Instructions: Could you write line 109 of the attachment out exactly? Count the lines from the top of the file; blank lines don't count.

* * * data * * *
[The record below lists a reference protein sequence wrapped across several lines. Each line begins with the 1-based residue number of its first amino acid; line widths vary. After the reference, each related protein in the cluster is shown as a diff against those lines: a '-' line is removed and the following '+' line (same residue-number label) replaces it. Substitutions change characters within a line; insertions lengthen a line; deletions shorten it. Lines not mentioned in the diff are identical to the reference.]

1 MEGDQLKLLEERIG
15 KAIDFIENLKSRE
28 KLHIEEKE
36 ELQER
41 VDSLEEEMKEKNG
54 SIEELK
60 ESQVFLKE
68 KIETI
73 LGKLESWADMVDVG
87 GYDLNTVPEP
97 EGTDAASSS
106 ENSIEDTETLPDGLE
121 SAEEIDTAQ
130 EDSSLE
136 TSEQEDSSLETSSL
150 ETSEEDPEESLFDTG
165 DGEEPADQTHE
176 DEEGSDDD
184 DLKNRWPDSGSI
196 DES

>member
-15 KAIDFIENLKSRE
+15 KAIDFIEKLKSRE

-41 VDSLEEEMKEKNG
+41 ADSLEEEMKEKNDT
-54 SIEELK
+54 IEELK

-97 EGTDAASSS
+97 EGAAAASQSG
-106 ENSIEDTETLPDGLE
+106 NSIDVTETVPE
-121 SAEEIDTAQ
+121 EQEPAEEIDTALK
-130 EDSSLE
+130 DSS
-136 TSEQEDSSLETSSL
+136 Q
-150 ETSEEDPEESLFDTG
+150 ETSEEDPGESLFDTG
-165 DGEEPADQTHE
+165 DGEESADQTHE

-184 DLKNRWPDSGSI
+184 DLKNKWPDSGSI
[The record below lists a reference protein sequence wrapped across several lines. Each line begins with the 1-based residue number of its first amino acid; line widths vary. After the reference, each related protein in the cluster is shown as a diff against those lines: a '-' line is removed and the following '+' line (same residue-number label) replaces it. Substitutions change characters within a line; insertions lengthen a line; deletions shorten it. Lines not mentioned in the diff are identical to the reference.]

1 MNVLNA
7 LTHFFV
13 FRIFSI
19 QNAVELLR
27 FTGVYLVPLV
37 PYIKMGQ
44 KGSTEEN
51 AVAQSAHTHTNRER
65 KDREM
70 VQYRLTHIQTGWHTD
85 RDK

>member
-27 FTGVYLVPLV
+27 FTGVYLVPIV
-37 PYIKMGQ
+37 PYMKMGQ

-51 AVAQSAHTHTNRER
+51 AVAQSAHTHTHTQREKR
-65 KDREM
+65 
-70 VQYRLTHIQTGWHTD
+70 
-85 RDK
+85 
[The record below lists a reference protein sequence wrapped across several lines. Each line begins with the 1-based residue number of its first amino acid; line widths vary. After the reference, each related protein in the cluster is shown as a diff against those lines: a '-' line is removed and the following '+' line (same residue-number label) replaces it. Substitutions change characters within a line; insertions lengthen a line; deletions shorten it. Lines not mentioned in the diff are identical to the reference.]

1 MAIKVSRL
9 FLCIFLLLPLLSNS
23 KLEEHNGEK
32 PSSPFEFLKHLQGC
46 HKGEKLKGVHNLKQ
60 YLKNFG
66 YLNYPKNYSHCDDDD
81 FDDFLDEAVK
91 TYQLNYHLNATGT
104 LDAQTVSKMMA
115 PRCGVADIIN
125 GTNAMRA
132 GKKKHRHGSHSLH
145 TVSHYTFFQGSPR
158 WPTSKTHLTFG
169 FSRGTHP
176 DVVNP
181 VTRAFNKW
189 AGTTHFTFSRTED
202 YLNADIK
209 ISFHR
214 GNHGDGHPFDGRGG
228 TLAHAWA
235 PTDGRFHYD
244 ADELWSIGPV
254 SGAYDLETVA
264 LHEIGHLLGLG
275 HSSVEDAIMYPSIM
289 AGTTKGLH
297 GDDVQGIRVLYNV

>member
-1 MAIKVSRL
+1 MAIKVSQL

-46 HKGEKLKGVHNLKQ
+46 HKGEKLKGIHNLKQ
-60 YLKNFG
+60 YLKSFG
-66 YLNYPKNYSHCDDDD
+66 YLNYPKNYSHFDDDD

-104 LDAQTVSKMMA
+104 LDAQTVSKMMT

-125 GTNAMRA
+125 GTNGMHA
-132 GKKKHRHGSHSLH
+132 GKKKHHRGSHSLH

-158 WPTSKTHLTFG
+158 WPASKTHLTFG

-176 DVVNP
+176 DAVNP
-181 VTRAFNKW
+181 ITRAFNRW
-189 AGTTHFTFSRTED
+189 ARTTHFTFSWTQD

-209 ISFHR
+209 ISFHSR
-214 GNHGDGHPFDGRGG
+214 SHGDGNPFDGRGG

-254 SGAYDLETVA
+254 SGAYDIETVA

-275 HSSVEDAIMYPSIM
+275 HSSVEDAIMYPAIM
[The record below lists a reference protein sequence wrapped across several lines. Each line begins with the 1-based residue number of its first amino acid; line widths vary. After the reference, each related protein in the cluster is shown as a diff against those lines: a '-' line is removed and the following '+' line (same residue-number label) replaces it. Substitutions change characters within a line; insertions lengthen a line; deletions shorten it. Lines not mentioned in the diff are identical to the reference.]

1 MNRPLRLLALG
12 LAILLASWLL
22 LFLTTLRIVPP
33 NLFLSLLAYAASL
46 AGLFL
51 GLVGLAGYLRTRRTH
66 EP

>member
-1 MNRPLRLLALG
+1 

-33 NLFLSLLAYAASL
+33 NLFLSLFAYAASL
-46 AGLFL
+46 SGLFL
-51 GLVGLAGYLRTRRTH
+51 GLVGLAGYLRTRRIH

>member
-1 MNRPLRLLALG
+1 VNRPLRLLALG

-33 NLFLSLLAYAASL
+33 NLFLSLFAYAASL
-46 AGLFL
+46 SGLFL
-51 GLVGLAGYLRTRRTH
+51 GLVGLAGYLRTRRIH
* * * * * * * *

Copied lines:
+66 YLNYPKNYSHFDDDD